But the Moraine Lake Road is only 12 km long, so the ride wasn’t long. The flat sections alternate with uphill sections in a very steady manner.
In 2023, the road is scheduled to open on June 1st, and we biked to Moraine Lake 10 days prior. The road was completely dry, with no snow in sight.
We met several bikers on road bikes flying past and families with chariots taking their kids along for the ride. It was sad to see so many young people using e-bikes. While e-bikes make the ride easier, you should work a bit to deserve the view. I always thought e-bikes were for older people or people with physical limitations, not for fit people. Anyway…
Once we saw the giant Mount Temple in front of us, I knew we were almost at the avalanche section (in winter, the tracks are set for cross-country skiing up to this point).
And then the view of Ten Peaks opened up. The view I was so excited to see again. It was about 3 km downhill from the avalanche section to Moraine Lake.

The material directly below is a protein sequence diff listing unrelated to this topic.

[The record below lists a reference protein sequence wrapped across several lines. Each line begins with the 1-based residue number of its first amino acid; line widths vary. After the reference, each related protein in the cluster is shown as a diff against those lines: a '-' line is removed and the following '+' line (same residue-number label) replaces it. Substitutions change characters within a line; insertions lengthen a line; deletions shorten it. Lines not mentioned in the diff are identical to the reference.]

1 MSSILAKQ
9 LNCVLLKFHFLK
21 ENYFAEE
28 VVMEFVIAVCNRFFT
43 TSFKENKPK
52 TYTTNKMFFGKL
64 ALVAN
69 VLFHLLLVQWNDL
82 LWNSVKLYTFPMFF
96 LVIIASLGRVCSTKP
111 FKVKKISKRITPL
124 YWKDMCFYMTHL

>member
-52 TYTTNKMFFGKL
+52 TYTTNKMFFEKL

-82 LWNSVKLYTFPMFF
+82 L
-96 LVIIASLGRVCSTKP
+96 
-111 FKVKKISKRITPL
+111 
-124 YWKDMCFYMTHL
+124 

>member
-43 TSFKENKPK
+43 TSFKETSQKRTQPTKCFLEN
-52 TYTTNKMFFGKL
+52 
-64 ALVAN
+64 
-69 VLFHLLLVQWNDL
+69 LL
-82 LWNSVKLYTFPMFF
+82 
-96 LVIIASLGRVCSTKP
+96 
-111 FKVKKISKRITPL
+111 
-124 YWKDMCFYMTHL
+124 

I had no idea how Moraine Lake would look so soon in the season. The last spring I visited, it was far from blue, with huge ice chunks floating around.
This time, we were truly awarded the most beautiful view of Moraine Lake. The teal colour was stunning from the shore and even better from the Rockpile viewpoint. The slushy ice floating on the lake didn’t bother a few people who went for a dip.
After riding back to the parking lot, our son napped in the chariot, so we decided to extend the ride and go to Lake Louise. The traffic was heavy, and it was all uphill. The 2.5km ride to Lake Louise was a bit tiring. At Lake Louise lakeshore, it was a whole other story. It was swarming with people, selfie sticks and barely any space for a photo or room on a bench.
After a few minutes, we turned around and went to the Deer Lodge’s patio for dinner. Their bison burger was just what I needed, and I highly recommend it.